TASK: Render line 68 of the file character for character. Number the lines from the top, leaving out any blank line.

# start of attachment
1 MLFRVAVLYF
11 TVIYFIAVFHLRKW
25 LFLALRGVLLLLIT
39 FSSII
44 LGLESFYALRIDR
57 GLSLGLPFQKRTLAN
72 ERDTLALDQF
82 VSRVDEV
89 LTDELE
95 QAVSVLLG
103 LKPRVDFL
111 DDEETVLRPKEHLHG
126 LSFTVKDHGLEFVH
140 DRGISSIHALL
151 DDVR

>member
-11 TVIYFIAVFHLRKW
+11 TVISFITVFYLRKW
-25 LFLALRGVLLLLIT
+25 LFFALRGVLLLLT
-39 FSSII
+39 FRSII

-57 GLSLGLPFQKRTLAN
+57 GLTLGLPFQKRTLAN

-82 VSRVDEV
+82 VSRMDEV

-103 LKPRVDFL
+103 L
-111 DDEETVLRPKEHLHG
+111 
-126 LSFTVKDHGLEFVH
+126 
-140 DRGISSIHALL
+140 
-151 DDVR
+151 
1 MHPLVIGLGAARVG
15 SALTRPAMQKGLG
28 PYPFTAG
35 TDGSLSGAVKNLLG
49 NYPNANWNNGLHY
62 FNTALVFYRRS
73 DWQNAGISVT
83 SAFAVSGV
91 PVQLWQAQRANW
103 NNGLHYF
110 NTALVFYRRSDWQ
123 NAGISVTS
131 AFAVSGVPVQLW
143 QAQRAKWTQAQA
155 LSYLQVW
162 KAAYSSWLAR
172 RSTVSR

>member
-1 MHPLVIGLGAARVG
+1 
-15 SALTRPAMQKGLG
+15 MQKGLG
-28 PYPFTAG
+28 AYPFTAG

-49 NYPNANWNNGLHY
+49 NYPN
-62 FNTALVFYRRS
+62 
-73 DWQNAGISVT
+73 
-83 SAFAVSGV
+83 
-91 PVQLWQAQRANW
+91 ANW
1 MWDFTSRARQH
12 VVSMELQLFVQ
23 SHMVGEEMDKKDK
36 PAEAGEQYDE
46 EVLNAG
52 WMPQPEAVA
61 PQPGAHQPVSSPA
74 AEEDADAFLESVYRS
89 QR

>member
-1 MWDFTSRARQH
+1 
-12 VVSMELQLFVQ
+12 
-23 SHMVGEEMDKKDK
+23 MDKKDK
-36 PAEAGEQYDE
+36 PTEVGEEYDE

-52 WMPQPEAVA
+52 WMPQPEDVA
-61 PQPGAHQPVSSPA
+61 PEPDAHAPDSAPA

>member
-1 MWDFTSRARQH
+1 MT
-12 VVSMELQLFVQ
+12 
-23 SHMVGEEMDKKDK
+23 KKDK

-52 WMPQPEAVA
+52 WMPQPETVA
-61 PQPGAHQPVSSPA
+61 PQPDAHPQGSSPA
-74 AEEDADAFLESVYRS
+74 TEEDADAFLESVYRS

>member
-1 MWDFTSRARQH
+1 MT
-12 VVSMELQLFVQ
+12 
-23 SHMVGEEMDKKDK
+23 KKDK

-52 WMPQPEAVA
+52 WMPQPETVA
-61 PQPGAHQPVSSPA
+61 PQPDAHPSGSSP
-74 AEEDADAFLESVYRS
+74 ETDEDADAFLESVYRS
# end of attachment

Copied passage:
+83 